FORMER MINISTERS DISMISS REPORT ON ARMENIAN ARTUR BROTHERS AS COVER-UP

The Nation, Kenya
Aug. 30, 2006

The report into the scandal of the Armenian Artur brothers was
yesterday dismissed as a cover up by two former Cabinet ministers -
and as a waste of time and public resources by the country's leading
lawyers.

Former ministers Raila Odinga and Kalonzo Musyoka claimed the report,
presented to President Kibaki on Monday, was tailored to clear
suspended CID chief Joseph Kamau of any responsibility and to shift
the blame elsewhere.

And for the Law Society of Kenya, council member Evans Monari said:
"Nothing has been achieved. It is a waste of time. They have told us
what we already knew."

Asked whether the MPs committee on the Administration of Justice and
Legal Affairs should continue with its investigations, Mr Monari said
yesterday there was no need for further investigations and that the
matter should be left to the police and courts for action.

They were reacting to an exclusive story in yesterday's Daily Nation
which reported the comments of people who had read the report before
it was presented to the President.

The report was said to have cleared CID director Mr Joseph Kamau,
who is suspended from duty, of any blame and recommended that he be
given back his job.

It was also said to criticise police commissioner Mohamed Hussein
Ali for ignoring the police chain of command.

Mr Kamau welcomed the commission's reported findings saying, "they
reflected the reality."

"I'm happy the commission cleared my name," he said.

Asked why he did not appear before it, Mr Kamau said: "If no witness
gave any evidence associating me with the Armenian brothers or
implicated me in any wrongdoing, what was I supposed to go there
and say?"

"In the eyes of the commission, I was an accused person and it was
upon the accuser to bring evidence against me. No evidence was adduced
and that confirms that I was wrongly suspended," he said.

Mr Kamau denied any association with the foreigners.

Maj Gen Ali declined to comment, saying he had not read the report.

Mr Musyoka said by telephone yesterday: "Any attempts to clear the
suspended CID chief and implicate police commissioner Mohamed Hussein
Ali would be blocked at all costs."

He added that although he had nothing personal against either Mr
Kamau or Maj-Gen Ali, the police commissioner handled the Arturs
affair properly.

"He took the right decision," the Mwingi North MP said.

Mr Musyoka promised to issue a comprehensive statement later, while
Mr Odinga said he would address a Press conference on the Kiruki
report today.

Previously Mr Odinga claimed Mr Kamau was a frequent visitor to the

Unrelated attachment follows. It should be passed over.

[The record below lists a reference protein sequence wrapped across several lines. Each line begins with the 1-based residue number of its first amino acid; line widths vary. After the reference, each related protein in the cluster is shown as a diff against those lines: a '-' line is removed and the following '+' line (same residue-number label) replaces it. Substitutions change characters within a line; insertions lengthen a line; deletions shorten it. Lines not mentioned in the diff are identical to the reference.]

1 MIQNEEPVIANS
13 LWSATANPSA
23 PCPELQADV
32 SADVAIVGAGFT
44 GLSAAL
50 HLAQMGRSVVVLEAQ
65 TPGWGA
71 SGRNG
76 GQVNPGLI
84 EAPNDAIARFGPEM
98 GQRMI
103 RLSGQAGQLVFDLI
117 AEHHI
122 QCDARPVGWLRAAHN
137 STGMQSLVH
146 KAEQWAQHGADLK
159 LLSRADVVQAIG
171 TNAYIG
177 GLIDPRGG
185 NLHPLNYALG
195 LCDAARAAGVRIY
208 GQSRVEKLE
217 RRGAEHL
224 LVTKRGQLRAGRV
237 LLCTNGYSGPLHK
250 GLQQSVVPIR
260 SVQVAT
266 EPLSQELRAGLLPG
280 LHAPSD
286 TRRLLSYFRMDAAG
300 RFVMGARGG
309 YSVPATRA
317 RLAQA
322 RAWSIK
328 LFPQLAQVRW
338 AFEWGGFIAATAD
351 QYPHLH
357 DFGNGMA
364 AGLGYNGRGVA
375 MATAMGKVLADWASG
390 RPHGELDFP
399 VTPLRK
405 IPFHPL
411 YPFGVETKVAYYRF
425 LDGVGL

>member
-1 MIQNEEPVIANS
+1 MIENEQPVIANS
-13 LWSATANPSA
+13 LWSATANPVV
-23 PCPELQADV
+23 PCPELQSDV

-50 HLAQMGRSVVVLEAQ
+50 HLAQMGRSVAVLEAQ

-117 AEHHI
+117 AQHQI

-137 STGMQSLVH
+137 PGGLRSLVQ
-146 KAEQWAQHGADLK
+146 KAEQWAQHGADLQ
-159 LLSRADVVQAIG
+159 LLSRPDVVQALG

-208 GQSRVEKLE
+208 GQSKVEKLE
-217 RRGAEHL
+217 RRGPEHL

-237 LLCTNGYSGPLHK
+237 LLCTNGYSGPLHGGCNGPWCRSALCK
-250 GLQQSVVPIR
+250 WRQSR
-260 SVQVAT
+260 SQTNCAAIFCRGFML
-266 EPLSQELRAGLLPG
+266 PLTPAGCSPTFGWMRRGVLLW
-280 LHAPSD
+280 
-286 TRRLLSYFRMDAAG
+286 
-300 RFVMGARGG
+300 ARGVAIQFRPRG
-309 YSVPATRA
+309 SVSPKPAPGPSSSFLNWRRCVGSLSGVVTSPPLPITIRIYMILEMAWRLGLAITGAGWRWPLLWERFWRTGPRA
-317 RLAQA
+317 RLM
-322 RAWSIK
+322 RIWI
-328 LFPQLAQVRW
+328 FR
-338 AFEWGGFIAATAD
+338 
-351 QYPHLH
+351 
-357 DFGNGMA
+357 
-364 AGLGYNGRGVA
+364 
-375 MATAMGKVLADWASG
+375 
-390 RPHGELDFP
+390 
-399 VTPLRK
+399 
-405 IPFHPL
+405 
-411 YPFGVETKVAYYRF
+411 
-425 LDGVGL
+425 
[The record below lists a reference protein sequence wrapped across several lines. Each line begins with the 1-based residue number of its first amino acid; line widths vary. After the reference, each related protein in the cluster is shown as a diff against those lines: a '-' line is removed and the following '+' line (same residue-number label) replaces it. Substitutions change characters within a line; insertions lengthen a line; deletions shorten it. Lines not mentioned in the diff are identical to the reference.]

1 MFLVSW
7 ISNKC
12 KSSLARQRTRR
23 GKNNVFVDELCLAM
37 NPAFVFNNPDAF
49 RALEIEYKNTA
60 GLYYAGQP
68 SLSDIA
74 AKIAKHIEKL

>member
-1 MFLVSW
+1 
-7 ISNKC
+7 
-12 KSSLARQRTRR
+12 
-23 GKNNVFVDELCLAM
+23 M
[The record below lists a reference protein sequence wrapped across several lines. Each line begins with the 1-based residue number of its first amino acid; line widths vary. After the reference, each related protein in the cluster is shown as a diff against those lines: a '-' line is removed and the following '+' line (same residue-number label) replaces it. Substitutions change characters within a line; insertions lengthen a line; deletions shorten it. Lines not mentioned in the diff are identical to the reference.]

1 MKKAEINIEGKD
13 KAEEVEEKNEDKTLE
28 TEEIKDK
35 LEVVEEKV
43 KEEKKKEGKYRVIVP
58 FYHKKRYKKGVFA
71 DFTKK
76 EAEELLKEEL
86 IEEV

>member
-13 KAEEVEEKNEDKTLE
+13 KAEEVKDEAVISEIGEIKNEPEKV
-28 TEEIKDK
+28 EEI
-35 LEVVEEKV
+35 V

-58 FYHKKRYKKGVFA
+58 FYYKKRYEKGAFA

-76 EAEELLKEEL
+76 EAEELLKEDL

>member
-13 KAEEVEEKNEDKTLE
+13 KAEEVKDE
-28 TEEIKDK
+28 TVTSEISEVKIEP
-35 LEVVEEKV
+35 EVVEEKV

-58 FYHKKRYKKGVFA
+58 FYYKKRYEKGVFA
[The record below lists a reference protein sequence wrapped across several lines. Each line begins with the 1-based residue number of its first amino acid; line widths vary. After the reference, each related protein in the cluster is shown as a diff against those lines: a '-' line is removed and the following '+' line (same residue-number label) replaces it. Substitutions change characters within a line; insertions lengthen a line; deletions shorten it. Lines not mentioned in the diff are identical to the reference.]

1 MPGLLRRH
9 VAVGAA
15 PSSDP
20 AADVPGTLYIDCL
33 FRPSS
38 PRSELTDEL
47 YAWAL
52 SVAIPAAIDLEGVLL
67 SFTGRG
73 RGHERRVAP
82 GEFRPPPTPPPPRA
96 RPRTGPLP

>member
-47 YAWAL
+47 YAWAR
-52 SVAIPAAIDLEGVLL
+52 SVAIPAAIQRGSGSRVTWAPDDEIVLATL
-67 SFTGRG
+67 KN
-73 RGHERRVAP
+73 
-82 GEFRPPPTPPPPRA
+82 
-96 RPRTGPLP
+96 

house rented by the Arturs, in the upmarket Nairobi suburb of Runda -
claims that were denied by Mr Kamau.

The Lang'ata MP has also claimed the Arturs were connected to people
holding high offices in Government and with influence in Government
circles, in which connection he named political activist Mary Wambui.

Both Mr Odinga and Mr Musyoka said they would not appear before the
Kiruki commission when it was formed by President Kibaki in July.

They dismissed it as "comprised of the President's friends", and Mr
Odinga dismissed it as a "whitewash and a waste of tax payers' money"
the moment it was appointed.

People who have read the commission's report said it criticised Maj Gen
Ali for apparently ignoring the usual chain of command by appointing
Mr Osugo, the then deputy provincial CID boss, to take charge of the
Arturs affair, bypassing Mr Kamau and the then Nairobi provincial
CID head, Mr Sammy Githui.

Mr Osugo was ordered to investigate claims by Mr Odinga and Mr Musyoka
that the Armenian brothers were mercenaries and that they had been
hired by the Government to assassinate them.

Maj-Gen Ali had acted in a manner suggesting he had no faith in Mr
Kamau and then Nairobi provincial CID chief Sammy Githui by overlooking
them and dealing directly with Mr Osugo, their junior.

The report indicated incompetence and in some cases collusion by
Government workers who allowed the two Armenians to break the law
and shame the country.

The police came under fire for failing to act on Interpol tips exposing
the Arturs as fraudsters and international criminals travelling on
forged and stolen passports, say those who read the report.

The police raid on the Arturs home in Runda came four hours after
an alert was sounded, giving the two time to conceal or tamper with
evidence, it states.

The sources also say the report censures the handling of the search
at the Arturs' home, branding it "amateurish" and claiming police
failed to respond promptly to an alert by the Kenya Airports Police
Unit to arrest the brothers after a security breach at JKIA.

Meanwhile, questions were being asked as to why the two MPs and a
number of other social and business associates of the Artur brothers
were not called to give evidence to the inquiry.

Those who were mentioned at the inquiry and were never called include
Mr Kamau, Maj Gen Ali, Ms Winnie Wangui, a civil servant who is the
daughter of Ms Wambui, and even Mr Osugo.

Also not summoned was Official Opposition leader Uhuru Kenyatta, who
had called a Press conference and stated that he had information that
the Artur brothers had twice visited State House in February this year.

Others not summoned include Mr Alois Omita and Mr Julius Maina who
were business associates of the Artur brothers.

Ms Wangui, along with Mr Omita and Mr Maina were named at the inquiry
as co-directors of Kensington Holdings Ltd, a company said to have
been involved in a series of forgeries.

Mr Maina was earlier named as a man who claimed to be from State
House on the day the Artur brothers stage-managed a Press conference
at JKIA so it appeared as though they had just flown in.